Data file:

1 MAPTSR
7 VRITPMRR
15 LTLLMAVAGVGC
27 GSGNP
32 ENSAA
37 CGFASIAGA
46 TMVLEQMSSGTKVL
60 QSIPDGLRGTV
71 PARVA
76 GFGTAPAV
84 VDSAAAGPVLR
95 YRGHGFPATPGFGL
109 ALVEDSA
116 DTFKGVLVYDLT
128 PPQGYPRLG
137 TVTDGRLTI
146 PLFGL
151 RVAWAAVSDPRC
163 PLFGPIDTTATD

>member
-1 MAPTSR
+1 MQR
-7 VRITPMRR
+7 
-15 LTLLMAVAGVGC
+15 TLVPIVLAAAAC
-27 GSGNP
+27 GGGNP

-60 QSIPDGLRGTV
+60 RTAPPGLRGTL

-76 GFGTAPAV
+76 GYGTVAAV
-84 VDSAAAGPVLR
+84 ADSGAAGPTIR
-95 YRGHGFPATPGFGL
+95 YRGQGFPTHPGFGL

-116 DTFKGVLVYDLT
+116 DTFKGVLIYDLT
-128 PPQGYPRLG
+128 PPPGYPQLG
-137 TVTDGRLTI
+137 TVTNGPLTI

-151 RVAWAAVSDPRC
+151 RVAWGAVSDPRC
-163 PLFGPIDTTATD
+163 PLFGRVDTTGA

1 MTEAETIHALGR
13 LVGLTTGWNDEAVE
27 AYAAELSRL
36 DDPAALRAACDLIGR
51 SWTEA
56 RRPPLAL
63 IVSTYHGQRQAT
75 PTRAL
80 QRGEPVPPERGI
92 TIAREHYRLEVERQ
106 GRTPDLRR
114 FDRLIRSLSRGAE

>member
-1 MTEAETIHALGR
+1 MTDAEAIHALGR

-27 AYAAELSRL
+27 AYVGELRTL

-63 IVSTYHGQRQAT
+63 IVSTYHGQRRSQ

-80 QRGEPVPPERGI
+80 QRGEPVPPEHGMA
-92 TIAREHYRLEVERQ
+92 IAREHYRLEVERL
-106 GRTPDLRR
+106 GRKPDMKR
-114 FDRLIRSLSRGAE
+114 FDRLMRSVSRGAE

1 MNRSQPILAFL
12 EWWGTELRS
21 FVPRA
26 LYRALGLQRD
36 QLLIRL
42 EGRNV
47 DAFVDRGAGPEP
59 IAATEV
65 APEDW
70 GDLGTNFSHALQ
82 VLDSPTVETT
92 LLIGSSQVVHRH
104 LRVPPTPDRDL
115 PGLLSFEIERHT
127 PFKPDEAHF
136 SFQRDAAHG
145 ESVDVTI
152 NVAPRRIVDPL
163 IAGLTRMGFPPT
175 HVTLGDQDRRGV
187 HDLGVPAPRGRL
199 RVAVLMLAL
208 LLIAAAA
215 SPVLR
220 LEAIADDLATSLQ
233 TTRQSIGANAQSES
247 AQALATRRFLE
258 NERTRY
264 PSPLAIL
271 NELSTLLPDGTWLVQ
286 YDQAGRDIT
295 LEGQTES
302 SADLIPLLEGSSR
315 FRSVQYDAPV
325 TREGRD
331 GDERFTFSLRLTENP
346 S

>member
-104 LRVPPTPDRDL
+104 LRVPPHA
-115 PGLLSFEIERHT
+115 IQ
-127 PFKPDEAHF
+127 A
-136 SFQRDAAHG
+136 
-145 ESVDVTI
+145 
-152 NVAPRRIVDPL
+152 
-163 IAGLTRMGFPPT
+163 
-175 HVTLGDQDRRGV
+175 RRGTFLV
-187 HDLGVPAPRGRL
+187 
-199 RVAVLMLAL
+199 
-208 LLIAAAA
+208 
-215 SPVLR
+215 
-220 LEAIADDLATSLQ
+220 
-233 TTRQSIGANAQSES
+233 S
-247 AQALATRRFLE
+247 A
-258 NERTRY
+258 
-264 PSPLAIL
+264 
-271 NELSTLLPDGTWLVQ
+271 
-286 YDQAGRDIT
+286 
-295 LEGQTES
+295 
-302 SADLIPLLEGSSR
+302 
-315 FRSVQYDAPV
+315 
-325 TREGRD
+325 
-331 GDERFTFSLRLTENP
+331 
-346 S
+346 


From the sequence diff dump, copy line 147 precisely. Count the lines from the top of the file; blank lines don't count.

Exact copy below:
+271 